Repeated irrigation of rice at the entrance (MIRI) remains an underused practice. Many cite the cost of the pipe and the time required to install it as major constraints to practice. However, the 2022 season is a great opportunity to implement this practice and get the most out of it.

Diesel prices this year could increase irrigation costs by $ 50 per acre compared to 2021. This increase makes it easy to calculate the cost of the pipe and installation. When using electric pumps, budget figures may be closer, but electricity costs are rising.

Arkansas rice expert Dr. Jarrod Hardke said that if you don’t use sensors, the general approach to irrigation can be to water every three to five days on loamy loam or every five to seven days on clay.

Despite the fact that we have increasing installation costs, these efforts are offset by the fact that you need to install the gate of the dam only once. There is no need to “close” the fields after the first flood. When using MIRI the goal is to set the gates (rods) high for emergency tipping and be able to capture rainfall cases.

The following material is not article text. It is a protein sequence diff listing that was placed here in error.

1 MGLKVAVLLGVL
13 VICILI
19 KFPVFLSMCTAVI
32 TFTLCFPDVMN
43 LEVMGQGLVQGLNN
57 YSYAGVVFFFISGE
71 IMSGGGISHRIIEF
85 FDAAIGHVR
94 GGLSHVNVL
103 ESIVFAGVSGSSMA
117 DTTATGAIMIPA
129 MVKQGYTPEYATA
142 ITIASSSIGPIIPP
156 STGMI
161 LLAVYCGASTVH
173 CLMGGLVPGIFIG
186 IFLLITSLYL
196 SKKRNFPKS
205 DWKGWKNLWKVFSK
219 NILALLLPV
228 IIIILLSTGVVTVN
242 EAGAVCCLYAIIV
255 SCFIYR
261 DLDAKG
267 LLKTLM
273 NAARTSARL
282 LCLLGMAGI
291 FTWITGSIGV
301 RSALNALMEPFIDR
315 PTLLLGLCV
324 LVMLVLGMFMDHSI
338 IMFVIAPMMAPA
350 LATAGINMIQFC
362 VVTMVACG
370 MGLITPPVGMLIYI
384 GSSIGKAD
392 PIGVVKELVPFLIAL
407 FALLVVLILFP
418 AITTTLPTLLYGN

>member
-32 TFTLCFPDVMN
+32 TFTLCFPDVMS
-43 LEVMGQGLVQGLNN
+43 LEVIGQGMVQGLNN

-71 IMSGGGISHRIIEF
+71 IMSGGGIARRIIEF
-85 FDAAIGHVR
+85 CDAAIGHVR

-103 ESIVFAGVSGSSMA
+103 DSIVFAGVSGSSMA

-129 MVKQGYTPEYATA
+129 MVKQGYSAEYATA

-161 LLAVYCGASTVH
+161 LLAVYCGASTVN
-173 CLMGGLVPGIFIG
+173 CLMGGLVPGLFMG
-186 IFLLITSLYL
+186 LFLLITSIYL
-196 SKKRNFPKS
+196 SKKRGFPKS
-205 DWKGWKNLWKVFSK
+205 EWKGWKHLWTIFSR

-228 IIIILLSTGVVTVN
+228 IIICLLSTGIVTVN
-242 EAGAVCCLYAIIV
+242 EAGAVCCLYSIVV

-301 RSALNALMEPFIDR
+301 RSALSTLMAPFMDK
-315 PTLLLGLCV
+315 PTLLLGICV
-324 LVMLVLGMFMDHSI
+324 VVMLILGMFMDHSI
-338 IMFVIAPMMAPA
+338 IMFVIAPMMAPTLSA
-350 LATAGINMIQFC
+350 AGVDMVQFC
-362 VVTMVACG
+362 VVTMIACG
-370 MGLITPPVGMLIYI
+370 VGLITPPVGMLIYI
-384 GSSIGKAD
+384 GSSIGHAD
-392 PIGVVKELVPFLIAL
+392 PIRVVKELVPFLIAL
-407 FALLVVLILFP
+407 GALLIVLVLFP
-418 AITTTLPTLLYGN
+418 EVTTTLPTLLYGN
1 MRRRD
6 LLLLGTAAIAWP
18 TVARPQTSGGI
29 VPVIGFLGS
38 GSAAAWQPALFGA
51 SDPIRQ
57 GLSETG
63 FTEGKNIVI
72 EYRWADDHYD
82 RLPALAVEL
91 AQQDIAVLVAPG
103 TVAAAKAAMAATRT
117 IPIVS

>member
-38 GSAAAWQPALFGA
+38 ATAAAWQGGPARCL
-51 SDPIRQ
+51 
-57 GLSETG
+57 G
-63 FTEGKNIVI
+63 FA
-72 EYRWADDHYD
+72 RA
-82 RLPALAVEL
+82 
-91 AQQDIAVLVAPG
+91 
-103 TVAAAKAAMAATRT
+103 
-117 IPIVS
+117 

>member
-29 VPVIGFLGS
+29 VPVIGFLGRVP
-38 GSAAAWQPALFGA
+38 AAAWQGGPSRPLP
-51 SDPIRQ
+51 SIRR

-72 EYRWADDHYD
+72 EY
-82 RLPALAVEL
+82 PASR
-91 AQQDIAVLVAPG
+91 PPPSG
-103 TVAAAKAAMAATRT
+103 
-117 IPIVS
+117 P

MIRI’s goal is to flood each individual rice and keep water out of the gates unless extreme rain falls. That means less control of the gates in season because we don’t want water to flow through them. Instead, we regulate the flow of water that enters each line from the political group – much easier.

According to current estimates, the use of MIRI can reduce irrigation work by 30% and pumping by 25% or more, depending on soil and situation.

To include a few remarks on the rice irrigated on the furrows – avoid transfusions. To many this may seem strange, but we are seeing more problems with pouring rice irrigated by furrows than you think, especially where cold water from a well is a source of irrigation.

Rice does not require flooding; we just need to avoid water stress. Most importantly, avoid water stress during reproductive growth from the beginning of the panicle to the filling of the grain. You can also water the last time you normally drain a flooded field – just to provide enough moisture to bring the rice to maturity.

If you use soil moisture sensors, place them about one-third down the field at the top of the bed. If you do not use sensors, the general approach to irrigation may be to water every three to five days on loamy loam or every five to seven days on clay.

Use a computer hole selection program to help set up rice irrigation using MIRI or furrow irrigation. If we can help, contact your county expansion agent or specialist.

Mistakes to look out for in 2022